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About The Ask Club

About The Ecumenical Centre

The Ecumenical Centre was built during the early 1970’s by the Church of England, Methodist, Baptist and United Reformed Churches as a place where the four denominations could hold their services and provide a space for local community activities.

The Ecumenical Centre Skelmersdale

About The Ask Club

The Ask Club opened in July 2021. It is a safe space for people seeking asylum and refugees living in Skelmersdale.

Leviticus 19:34 “The foreigner residing among you must be treated as your native-born. Love them as yourself, for you were foreigners in Egypt. I am the LORD your God.

Although our motivation to help those in need is powered by a desire to share Christian love and charity, The Ask Club is not in the business of ‘conversion’ and ‘saving souls’. Rather, we seek to offer a safe space for people to visit, and practical help if asked.

Exodus 23:9 “Do not oppress a foreigner; you yourselves know how it feels to be foreigners, because you were foreigners in Egypt.”

We can neither change political structures nor policies. In a political era that encourages a harsh environment for people seeking asylum and safe refuge we can try to help treat the acute, damaging, side effects of harsh treatment e.g. hunger, loneliness, sadness, anxiety, hopelessness.

Why help these people?

Primarily, because the teaching in the Bible commends us to do so. Most of us know the Bible story of the Good Samaritan, which was told as an answer Jesus gave in response to the question who is our neighbour? The Good Samaritan was the foreigner who helped the stranger in need. Well, we might start out as strangers helping foreigners but we hope to become friends as well.

Hebrews 13:16 “And do not forget to do good and to share with others, for with such sacrifices God is pleased.”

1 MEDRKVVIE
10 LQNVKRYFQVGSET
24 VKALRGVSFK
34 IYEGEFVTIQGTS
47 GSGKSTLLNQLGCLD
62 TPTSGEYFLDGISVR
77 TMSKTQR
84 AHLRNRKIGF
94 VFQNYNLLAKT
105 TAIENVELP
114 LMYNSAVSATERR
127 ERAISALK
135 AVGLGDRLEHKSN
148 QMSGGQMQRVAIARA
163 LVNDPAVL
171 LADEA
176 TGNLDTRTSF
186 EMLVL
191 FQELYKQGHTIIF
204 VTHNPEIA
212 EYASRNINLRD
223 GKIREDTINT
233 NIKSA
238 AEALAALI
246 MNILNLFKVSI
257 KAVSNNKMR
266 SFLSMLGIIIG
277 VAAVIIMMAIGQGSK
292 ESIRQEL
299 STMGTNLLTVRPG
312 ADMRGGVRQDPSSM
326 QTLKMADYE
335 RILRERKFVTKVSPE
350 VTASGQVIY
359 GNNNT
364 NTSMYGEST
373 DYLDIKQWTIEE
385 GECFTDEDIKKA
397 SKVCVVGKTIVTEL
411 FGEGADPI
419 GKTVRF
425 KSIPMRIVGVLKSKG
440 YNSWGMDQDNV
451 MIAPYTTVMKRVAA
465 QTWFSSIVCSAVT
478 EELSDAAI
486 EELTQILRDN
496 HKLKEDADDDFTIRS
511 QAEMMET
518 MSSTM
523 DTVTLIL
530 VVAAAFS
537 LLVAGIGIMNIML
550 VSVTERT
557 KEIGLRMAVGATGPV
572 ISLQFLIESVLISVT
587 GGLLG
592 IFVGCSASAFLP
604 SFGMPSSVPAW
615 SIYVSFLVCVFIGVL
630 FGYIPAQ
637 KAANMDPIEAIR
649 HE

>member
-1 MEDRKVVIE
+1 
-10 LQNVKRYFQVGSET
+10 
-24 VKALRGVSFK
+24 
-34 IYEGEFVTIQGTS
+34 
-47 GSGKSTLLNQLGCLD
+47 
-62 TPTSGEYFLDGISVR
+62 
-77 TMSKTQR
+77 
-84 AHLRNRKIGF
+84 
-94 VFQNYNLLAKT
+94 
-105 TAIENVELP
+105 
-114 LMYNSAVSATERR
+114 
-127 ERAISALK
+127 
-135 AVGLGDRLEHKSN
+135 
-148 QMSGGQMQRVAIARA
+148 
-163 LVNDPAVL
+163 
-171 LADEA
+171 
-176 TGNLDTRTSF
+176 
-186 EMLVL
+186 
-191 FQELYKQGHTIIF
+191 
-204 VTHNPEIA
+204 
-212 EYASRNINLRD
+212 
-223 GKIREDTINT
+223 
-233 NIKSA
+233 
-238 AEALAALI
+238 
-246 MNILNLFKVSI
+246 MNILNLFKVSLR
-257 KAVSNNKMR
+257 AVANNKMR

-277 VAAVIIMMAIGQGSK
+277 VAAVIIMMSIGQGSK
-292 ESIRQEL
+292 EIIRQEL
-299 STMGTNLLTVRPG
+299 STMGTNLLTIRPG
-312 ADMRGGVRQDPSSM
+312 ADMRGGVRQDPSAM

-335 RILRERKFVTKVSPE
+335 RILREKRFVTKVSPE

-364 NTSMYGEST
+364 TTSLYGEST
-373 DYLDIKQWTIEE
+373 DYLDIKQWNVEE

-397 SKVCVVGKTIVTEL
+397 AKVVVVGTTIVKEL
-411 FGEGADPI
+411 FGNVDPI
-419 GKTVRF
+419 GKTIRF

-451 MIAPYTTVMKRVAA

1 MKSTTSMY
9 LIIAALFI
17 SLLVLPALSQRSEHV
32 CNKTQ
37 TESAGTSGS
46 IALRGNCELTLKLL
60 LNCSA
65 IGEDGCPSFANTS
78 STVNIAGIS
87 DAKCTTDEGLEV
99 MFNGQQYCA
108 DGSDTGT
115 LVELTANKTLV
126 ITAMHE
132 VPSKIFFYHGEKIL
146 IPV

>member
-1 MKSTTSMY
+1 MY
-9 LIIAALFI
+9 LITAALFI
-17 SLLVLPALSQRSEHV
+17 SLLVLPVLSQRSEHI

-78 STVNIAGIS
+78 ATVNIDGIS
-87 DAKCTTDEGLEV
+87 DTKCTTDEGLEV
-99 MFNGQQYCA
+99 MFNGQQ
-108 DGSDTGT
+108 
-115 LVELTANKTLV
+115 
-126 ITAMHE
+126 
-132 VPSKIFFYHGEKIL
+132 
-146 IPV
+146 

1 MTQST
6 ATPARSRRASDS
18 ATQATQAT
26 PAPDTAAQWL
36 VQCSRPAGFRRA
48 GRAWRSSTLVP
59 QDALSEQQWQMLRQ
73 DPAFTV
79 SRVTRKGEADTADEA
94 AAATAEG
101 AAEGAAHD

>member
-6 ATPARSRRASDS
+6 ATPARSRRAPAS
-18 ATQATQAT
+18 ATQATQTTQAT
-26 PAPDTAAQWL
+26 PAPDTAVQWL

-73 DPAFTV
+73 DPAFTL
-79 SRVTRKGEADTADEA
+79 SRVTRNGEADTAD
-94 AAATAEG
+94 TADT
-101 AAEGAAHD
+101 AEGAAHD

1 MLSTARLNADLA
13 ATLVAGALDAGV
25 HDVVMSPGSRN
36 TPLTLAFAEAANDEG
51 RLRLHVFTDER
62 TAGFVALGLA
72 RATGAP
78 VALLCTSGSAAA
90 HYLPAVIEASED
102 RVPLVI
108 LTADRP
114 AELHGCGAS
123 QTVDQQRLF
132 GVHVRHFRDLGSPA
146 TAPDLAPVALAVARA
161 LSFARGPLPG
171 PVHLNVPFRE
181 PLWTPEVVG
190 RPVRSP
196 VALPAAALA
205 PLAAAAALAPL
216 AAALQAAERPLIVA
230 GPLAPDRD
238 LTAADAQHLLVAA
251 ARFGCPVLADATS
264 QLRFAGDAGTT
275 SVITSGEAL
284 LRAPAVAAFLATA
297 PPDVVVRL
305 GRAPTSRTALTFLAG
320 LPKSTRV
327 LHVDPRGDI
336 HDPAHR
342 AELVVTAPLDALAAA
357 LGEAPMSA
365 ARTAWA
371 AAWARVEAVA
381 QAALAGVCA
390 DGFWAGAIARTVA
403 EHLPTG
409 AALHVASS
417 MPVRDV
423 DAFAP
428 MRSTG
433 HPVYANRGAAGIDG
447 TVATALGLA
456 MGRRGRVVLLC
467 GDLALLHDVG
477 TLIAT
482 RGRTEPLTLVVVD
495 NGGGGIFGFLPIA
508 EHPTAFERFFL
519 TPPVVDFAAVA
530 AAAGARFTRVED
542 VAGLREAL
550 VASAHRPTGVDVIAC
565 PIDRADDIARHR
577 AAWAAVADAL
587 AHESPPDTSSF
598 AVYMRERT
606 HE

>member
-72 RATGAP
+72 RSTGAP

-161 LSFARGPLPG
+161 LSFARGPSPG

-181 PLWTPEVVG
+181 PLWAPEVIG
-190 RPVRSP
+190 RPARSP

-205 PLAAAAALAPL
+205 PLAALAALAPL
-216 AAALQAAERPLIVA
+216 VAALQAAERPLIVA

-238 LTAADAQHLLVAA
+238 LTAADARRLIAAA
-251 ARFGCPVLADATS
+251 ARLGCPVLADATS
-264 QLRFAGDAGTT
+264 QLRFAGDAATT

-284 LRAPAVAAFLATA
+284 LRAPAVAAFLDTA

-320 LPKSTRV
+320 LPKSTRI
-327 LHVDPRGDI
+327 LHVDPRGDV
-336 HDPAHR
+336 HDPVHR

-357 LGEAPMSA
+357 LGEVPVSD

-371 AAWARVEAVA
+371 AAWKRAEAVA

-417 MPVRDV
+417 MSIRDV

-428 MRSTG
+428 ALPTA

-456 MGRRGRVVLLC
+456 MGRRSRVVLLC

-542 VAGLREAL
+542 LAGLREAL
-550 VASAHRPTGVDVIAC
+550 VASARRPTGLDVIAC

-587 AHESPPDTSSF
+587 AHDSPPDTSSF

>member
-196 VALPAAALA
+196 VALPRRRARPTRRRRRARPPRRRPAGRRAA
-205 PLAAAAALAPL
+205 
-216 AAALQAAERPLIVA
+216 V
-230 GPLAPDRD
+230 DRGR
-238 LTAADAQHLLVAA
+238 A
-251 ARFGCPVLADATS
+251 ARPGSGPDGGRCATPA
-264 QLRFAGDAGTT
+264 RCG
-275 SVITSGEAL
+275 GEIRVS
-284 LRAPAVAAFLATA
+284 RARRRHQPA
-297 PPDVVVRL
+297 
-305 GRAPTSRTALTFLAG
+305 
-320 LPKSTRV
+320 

Not everyone though is motivated by adhering to Christian values.

Like the Manic Street Preachers song says: “If you tolerate this, your children will be next”.

If you let the person seeking asylum starve and be abused, who will protect you when the government comes after you next?

History tells us that we must stand up and protect the human rights of people who are unpopular with the state. Martin Niemöller was a German, Lutheran pastor during the Nazi period. He wrote a poem:

First they came for the Communists
And I did not speak out
Because I was not a Communist

Then they came for the Socialists
And I did not speak out
Because I was not a Socialist

Then they came for the trade unionists
And I did not speak out
Because I was not a trade unionist

Then they came for the Jews
And I did not speak out
Because I was not a Jew

Then they came for me
And there was no one left
To speak out for me

What treatment can a visitor to the Ask Club expect?

I hope we give every visitor a warm, friendly welcome.

Are you trying to convert people seeking asylum to Christianity?

Echoing something Pope Francis said: the mission off the Ask Club is not to convert our neighbours but to live in brotherhood with other faiths.

If you are a Christian and you want a Bible, we will give you a Bible.

However, if you are a Muslim and you want a Quran, prayer mat and or prayer beads, then we will endeavour to give you those things too.

If you have no religious faith, then we will happily make you a cup of tea and talk about the football (I am kidding, I know nothing about football, but I do try and make sure we have a stock of teas and coffees that will suit an African, Arab, Kurdish, or Persian taste palate)

Matthew 25: 31-40. “I was hungry and you gave me food, I was thirsty and you gave me drink, I was a stranger and you welcomed me.”

We give our visitors health information, help them access health services, receive information about their legal rights and provide signposting to qualified legal advisors.

Living in poverty means eating the food you want to eat is an expensive luxury.  We do what we can to supplement our visitor’s diets.  We direct visitors to local charitable partners, including both Trussell Trust and independent food banks.

Later this year, our kitchen and cafe will re-open after an extensive refit and refurbishment.

We have a charity shop on the premises where visitors can either buy or get clothing, footwear, and toiletries.

Further, going through the asylum process can lay waste to a person’s mental health.  The excessive wait, with no stated timeline, creates anxiety and depression for many claimants.  We can help our visitors navigate the myriad of NHS services and access mental health support.

We are planning now to add further activities later on during the year: activities to stimulate one’s mind and teach old hands new skills.

Visitors can choose to sit and chat, relax and play board games, but always, we hope, surrounded by friendly faces.

The Ask Club is a safe space for you.  Please come and visit.  We are open every Monday afternoon from 12pm to 4pm (Covid-19 shutdowns permitting).

The Skelmersdale Ecumenical Centre is a Charitable Incorporated Organisation.

Charity Number 1184507